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Lesions of the menisci. Autopsy incidence in adults less than fifty-five years old

J Bone Joint Surg Am, 1977 Jun 01;59(4):480-483
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Abstract

The menisci were removed from the knees of seventy autopsy subjects less than fifty-five years old and 18.6% exhibited at least one horizontal cleavage lesion. Seven per cent of 200 autopsy subjects showed at least one discoid lateral meniscus, and it is suggested that neither these nor the horizontal cleavage lesions had caused symptoms during the lifetime of each subject. Microscopic signs of degeneration were seen in 76% of the grossly normal medial menisci examined. Medial menisci not only have a larger surface area than lateral menisci but are broader and thicker posteriorly. It may be that the greater thickness of the medial meniscus posteriorly renders it more vulnerable because there is less nutritional diffuse of synovial fluid.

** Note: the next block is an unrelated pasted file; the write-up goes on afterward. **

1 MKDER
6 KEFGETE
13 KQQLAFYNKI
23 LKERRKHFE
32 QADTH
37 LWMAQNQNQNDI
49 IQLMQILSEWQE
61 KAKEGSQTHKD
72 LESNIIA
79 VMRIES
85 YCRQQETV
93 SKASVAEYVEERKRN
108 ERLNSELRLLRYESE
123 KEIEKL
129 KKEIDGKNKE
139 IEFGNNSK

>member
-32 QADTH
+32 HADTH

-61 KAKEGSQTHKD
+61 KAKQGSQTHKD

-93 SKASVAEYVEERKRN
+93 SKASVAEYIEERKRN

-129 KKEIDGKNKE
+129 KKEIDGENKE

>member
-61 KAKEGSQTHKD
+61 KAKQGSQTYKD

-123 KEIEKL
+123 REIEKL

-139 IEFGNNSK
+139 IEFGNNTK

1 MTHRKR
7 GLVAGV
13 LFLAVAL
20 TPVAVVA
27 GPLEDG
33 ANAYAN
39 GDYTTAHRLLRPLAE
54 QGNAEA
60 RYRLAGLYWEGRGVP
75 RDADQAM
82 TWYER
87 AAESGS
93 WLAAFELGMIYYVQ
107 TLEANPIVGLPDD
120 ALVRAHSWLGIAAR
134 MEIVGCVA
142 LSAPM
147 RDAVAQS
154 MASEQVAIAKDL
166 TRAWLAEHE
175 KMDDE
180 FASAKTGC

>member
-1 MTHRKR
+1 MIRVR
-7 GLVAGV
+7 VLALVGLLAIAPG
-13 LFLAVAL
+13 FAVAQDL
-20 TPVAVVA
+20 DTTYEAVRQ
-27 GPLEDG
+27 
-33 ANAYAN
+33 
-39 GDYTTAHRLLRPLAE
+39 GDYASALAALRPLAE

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    These activities have been planned and implemented in accordance with the Essential Areas and policies of the Accreditation Council for Continuing Medical Education (ACCME) through the joint sponsorship of the American Academy of Orthopaedic Surgeons and The Journal of Bone and Joint Surgery, Inc. The American Academy of Orthopaedic Surgeons is accredited by the ACCME to provide continuing medical education for physicians.
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